Everybody knows that the LRT alignment that would go through the second most dense area of the Twin Cities metro would have fewer trips than one that goes through a railroad trench and parkland, but few have dared to ask why.  Come with me on a exploration of the wild world of transportation modeling.

If you dig deep in the Southwest Transitway DEIS, like a stubborn prospector, you can sometimes find real gold.  And by gold, I mean stinky logic.  Deep in Appendix H, “Supporting Technical Reports and Memoranda Part 1″ is Table 1 in the Transit Effects Appendix (on page 274, to be exact).  Table 1 summarizes the daily LRT boardings by segment.  These segment summaries are based on station-by-station ridership numbers found later in the Appendix.  Here is the table:

Notice anything strange?  That’s right, route 3C-1 is assumed to have zero riders continuing their trip from the Central Corridor LRT.  Chapter 6 of the main DEIS document has a section on “Interlining Assumptions” which goes into more detail, but the key sentence seems to be on page 6-6 and the table following:

The LRT 3C-1 (Nicollet Mall) Alternative is not integrated with either the Hiawatha or Central Corridor LRT guideway for daily operations.

In the table that follows, under “Passenger movement/convenience” while other alternatives are labeled “One-seat ride possible”, the Nicollet alignment is branded as a “Stand alone LRT line”.  That’s right.  When you exit the train at 4th Street and Nicollet Avenue, you step off into an abyss.  You’ve just ridden a stand-alone LRT line to THE END OF THE LINE.  Don’t even try to transfer.

Of course, there are legitimate operational concerns about tracks not aligning and trains not being able to continue on for use on another line.  But to assume that ALL travelers coming from the Central Corridor, when confronted with the idea of a *gasp* transfer literally hundreds of feet away would abandon all hope and just drive a car the whole way (or take a slower bus), seems terribly ridiculous to me.  The ridership projections also assume that the 3C-2 line, which does interline, actually has fewer Central Corridor riders than 3A, because you know, those few extra minutes.  It’s not like there are any attractive destinations along Nicollet and in Uptown.  I’m pretty sure no one from the U of M goes to Uptown for anything.  They’re all, “out of my way mister, I’m headed for Eden Prairie!”

If you add back in those 5,300 Central Corridor travelers to 3C-1, you get 29,850 daily boardings, or the highest of the all the alignments.

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  • Matt Brillhart

    I agree with everything you just said, but “second most population-dense area of the Twin Cities metro”.

    So what’s the first then? Many of the census tracts that would’ve been touched by 3C are over 20,000 people/sq mi. Steven’s Square (tract 1057) is over 25,000. Loring Park/Loring Heights (1056) is 21,500. NW and SW Whittier tracts (68 & 107) are both over 20,000. There’s a tract (1039) in Dinkytown over 20k, but that’s it. Basically out of the Top 5 most densely populated census tracts in the entire state, 4 of them would have been in the “walk shed” of 3C. It makes me want to scream!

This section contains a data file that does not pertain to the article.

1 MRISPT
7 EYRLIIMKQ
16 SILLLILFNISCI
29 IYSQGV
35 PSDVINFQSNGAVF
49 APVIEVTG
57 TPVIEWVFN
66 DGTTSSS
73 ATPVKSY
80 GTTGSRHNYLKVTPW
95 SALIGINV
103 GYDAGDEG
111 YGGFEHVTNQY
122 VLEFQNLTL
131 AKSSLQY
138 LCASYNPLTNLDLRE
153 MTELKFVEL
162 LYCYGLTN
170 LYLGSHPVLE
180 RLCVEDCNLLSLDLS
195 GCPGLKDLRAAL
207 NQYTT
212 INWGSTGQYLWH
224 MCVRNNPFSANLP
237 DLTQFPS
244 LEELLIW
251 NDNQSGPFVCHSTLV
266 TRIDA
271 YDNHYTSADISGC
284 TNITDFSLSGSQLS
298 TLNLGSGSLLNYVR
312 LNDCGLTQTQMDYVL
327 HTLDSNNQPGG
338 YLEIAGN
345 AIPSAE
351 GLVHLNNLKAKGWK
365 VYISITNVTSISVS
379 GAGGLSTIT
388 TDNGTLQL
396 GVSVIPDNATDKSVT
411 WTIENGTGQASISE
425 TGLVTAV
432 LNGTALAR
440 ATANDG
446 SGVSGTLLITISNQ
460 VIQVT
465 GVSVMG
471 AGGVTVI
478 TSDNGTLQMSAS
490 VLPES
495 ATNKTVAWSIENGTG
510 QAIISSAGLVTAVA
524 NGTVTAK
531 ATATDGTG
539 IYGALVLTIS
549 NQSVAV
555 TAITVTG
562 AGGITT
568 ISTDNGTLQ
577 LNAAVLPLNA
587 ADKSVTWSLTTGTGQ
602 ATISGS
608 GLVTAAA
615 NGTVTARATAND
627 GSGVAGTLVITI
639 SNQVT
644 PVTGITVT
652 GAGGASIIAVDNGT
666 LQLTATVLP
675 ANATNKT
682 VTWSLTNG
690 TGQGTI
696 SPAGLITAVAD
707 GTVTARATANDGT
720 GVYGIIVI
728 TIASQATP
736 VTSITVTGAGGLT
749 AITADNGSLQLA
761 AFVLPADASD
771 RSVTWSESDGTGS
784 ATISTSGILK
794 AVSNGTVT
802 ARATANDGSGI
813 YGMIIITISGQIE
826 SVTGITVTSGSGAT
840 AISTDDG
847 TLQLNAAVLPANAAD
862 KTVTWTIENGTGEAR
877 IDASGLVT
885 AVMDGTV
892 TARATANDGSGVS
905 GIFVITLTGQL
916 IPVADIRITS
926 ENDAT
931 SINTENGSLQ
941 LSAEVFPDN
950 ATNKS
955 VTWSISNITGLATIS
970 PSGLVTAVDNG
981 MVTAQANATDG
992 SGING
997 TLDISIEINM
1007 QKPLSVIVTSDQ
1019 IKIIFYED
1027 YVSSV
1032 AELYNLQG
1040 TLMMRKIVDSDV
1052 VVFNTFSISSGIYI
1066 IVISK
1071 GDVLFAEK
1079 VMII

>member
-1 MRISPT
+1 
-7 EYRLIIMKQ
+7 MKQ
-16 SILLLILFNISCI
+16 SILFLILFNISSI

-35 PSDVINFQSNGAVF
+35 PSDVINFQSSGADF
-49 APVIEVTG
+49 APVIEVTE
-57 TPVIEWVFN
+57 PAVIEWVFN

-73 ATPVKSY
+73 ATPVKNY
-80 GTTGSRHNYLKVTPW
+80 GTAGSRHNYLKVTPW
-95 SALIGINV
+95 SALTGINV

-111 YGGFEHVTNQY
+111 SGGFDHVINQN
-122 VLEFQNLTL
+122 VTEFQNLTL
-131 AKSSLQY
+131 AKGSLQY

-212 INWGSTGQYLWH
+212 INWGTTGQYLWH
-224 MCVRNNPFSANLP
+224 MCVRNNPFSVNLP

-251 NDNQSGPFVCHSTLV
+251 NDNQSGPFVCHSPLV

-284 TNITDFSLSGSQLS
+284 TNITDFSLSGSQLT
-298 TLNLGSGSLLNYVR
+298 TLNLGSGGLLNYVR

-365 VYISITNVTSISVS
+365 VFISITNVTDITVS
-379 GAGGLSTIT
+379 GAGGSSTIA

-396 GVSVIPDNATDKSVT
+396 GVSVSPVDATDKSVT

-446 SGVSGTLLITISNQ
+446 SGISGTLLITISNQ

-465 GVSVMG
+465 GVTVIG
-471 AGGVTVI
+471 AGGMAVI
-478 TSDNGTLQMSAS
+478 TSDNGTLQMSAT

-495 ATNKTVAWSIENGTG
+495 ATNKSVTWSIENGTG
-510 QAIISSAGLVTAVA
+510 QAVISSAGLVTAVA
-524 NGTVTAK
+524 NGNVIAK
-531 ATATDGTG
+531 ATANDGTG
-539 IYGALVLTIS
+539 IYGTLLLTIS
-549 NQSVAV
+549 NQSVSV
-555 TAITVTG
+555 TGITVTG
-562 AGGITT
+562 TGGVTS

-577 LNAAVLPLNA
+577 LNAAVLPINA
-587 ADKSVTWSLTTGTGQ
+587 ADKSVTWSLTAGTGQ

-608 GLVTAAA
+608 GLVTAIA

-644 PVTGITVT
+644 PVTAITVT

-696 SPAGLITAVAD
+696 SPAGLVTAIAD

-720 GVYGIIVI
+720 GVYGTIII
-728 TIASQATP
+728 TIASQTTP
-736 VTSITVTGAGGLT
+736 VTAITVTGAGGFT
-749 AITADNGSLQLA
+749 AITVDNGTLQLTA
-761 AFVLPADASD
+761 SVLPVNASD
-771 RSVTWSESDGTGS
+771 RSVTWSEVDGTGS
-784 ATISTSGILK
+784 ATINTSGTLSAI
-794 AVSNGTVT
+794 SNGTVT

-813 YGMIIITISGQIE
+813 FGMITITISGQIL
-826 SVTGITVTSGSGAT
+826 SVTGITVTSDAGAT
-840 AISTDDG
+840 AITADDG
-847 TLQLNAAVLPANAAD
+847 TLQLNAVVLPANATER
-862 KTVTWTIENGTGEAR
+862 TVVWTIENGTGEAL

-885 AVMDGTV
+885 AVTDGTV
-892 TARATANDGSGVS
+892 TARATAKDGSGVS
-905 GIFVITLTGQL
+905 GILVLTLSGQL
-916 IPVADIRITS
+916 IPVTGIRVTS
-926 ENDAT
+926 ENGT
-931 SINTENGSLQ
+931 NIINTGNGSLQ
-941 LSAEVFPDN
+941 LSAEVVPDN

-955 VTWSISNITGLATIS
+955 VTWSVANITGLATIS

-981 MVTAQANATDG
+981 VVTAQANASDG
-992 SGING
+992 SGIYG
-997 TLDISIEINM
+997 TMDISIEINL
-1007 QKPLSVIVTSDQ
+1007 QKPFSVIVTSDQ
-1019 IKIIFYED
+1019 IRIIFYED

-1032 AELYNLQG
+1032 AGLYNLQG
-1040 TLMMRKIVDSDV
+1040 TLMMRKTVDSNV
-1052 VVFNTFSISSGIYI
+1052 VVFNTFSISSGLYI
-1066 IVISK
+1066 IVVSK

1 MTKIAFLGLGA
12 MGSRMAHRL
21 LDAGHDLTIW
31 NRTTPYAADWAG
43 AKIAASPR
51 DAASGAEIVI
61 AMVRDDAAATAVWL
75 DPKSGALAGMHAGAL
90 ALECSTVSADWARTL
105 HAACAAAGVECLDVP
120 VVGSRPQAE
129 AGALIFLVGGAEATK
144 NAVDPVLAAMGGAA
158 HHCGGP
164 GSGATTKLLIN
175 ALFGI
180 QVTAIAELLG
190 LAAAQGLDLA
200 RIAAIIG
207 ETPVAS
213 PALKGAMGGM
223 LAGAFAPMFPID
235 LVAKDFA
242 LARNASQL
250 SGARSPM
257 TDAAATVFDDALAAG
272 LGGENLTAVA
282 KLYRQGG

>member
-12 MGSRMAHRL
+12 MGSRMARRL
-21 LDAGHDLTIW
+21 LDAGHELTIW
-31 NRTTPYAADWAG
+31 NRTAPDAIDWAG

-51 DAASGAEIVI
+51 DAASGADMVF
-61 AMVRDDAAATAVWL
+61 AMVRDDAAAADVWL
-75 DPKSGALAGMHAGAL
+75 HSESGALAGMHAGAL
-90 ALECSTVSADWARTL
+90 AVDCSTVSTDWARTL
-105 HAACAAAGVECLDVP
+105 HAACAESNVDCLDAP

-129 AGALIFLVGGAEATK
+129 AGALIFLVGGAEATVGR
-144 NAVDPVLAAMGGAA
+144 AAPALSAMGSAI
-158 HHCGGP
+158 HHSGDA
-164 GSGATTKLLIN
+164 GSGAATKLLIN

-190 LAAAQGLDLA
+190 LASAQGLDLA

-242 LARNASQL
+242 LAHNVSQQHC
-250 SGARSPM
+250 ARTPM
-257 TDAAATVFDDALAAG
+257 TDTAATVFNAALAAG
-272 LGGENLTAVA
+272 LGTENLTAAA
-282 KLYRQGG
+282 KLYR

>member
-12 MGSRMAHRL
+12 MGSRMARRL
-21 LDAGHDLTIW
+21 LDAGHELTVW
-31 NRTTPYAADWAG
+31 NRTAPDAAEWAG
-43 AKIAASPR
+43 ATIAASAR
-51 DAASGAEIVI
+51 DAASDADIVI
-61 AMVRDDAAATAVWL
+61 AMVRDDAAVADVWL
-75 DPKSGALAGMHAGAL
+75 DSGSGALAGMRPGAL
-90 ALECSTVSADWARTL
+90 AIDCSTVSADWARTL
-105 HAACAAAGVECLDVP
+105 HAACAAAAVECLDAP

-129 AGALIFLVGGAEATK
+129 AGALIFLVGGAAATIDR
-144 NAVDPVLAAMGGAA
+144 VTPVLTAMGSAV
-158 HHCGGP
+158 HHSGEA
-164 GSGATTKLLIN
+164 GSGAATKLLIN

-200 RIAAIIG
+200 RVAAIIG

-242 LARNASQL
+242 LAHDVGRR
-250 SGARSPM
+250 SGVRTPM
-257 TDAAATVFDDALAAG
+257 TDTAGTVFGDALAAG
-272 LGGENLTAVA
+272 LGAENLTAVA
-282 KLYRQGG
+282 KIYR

• Thatcher Imboden

    Oh, don’t forget the Tech Memo on ridership and how they had the 21st Station having 1,000 boardings while Uptown only had 1,100. They also had very low walk-up boardings for all Uptown, LynLake, and the Eat Street stations. In talking with members of the TAC, the comment was that people wouldn’t walk to the stations because there is good bus service in the area.

  • Thatcher Imboden

    I forgot, no one at HCRRA never gave my concerns the time of day. The red flags that were raised were continually ignored and when partially address, were minimized. At one point, I got someone either on the TAC or project team to say that the CEI would likely only be marginally better if we increased ridership by a couple of thousand on the C alignments.

    • Brendon

      That may be true, but I’d like to see a fair analysis.

  • Alex

    Yes, there were some fingers pressing hard on the scale on this one.  My favorite was the ridership projection for the 21st Station that Thatcher has already mentioned.  Not only is it ridiculous to assume nearly the same ridership as Uptown, but those 1000 riders would account for 2/3 of the residents of Kenwood – a pretty remarkable mode share, especially considering only 5.8% of neighborhood residents currently use transit to commute.  Even if you assume people in CIDNA would board here instead of West Lake, almost 1/4 of the combined population would be boarding at 21st.  The only possible explanation for that many boardings: tons of transferring from buses.  So apparently people are willing to make bus-rail transfers, but not rail-rail transfers.  Makes lots of sense.

  • Matt MSP

    Is there any way to get some people in the news media interested in pressing HCRRA about the B.S. in their reports?

  • Matt MSP

    The best plan at this point is to let the darn thing be built as planned, but WITHOUT the 21st St. Station. I’d also be inclined to skip Penn and Van White too, instead building those stations as a stub extension of Blue Line along Olson, since that would actually serve the North Side better. The entire stretch along the RR between West Lake and the garbage burner would then just become a non-revenue connector once we get our minds around the idea that it makes sense to connect Uptown as a regional destination to our regional transit network, and that a perpendicular downtown spine along Nicollet would actually interline nicely with other future transit corridors.

    And Minneapolis should focus on other streetcar corridors besides Nicollet/Central, so an investment in streetcars now doesn’t compromise our ability to invest in proper regional transit to these regional destinations in a decade or two.